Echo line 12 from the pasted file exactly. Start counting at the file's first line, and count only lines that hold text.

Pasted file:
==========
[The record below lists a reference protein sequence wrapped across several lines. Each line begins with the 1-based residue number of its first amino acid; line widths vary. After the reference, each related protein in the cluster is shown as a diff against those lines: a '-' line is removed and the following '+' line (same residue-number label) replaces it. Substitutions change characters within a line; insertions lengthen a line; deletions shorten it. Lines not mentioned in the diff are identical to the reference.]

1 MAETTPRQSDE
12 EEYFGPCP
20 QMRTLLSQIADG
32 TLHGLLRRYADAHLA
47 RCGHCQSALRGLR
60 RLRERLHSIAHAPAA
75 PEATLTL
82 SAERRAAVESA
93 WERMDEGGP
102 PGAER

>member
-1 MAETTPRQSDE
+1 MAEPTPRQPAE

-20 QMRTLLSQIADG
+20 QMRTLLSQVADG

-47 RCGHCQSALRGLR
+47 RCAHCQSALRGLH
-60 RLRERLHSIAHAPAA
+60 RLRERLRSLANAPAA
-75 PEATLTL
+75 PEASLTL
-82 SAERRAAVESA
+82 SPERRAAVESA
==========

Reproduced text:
>member